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To access this part of an AI Experiment, click on AI Settings at the top of the page:
These AI Settings allow you to adjust the warmup period and the threshold for probability and tie detection.
The warmup period involves traffic changes to fine-tune the detection of a winner variation.
The numbers that you see there when you start an AI Experiment (5 days, 250 visits, 1 conversion per variation) are the bare minimum for our algorithm to work, but they are lower than what are considered best practices from a marketing and statistics perspective.
There is no magical number that everyone agrees on, as it depends on how many monthly visitors you have and the value of a conversion (which depends on your product, your prices, your target demographic, etc.).
'Days' is the least important setting, since you still need to meet the visit and conversion threshold to get past the warmup phase. If the visit and conversion criteria are unmet, the warmup period will extend until they are fulfilled.
Reducing the traffic and conversions needed will end warmup sooner, but will not speed up finding the potential winner quicker, as confirmation is based on degrees of certainty, not time. Adjusting these too low can result in creating false positives, which over time may revert when calculating for degrees of certainty, but are more accurate when allowed to bake longer.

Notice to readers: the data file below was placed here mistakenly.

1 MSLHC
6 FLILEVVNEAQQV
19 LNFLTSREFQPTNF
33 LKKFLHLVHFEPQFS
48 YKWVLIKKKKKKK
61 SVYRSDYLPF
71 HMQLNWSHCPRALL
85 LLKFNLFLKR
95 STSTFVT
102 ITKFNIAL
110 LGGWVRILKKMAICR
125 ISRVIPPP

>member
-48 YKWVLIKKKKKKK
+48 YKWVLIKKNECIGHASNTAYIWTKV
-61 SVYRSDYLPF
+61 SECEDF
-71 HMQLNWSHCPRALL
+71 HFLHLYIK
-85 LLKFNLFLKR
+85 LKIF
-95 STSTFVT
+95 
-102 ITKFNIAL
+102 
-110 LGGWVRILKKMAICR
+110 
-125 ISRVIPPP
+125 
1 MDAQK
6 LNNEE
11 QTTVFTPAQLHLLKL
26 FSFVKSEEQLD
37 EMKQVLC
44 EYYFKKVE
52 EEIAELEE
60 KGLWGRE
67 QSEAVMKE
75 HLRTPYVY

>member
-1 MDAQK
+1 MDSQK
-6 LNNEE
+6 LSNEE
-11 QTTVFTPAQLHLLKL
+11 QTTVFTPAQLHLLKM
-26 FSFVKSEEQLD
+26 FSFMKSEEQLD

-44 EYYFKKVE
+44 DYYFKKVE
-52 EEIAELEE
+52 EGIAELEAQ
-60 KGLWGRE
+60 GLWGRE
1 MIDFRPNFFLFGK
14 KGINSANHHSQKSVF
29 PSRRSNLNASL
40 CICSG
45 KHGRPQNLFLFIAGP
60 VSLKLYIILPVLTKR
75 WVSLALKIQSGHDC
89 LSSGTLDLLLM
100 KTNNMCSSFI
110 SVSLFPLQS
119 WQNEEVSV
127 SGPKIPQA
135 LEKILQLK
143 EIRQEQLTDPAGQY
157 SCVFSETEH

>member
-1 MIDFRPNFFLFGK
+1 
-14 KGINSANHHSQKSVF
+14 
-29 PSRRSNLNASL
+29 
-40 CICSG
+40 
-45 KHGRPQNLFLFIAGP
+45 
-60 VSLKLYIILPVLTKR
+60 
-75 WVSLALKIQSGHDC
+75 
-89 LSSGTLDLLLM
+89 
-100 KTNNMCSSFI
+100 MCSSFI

Generally, we recommend running an Experiment for two weeks, with at least a few thousand visitors. You should decide what numbers would be statistically significant to you, meaning "If I test my hypothesis on at least this many days/visitors/conversions then it will be representative of the whole demographic I am sending traffic to, and I can make decisions based on these results."
We will talk more about statistical significance in the next part of the article.
Winning probability threshold
The minimum probability level needed is a measurement of certainty that the chosen winner is the best choice.
Reducing the probability level speeds up an experiment by trading time for certainty that you’ve gotten the best variation. Increasing the probability level raises the certainty in exchange for a longer timeframe needed.
The winning probability threshold is the confidence level of the test that you are running; it measures statistical significance. Statistical significance refers to the claim that a set of observed data is not the result of chance but can instead be attributed to a specific cause. You can read more about this topic here.
If you set it at 90%, it means you can be 90% sure that the winner deserves that spot and that you can make decisions based on the result of the AI Experiment.
You can raise it to 95% if you have a large sample size / significant traffic meaning tens of thousands of visitors, thousands of conversions, etc.
Potential value remaining
The potential value remaining, also referred to as set regret value, is the maximum conversion rate difference that will determine when at least two variants have such similar performance that a clear winner will never emerge.
If the difference between the conversion rates of two or more variations is less than the set regret value, the test is not worth continuing.
Example: you create four variations and they end up having the following conversion rates:
Variation A - 2.8%
Variation B - 12.3%
Variation C - 10.7%
Variatin D - 4.5%
If the regret value is 1%, then Variation B will be the winner.
If the regret value is 2%, then there will be a tie between variations B and C without a clear winner because the difference between their conversion rates is 1.6% < 2%.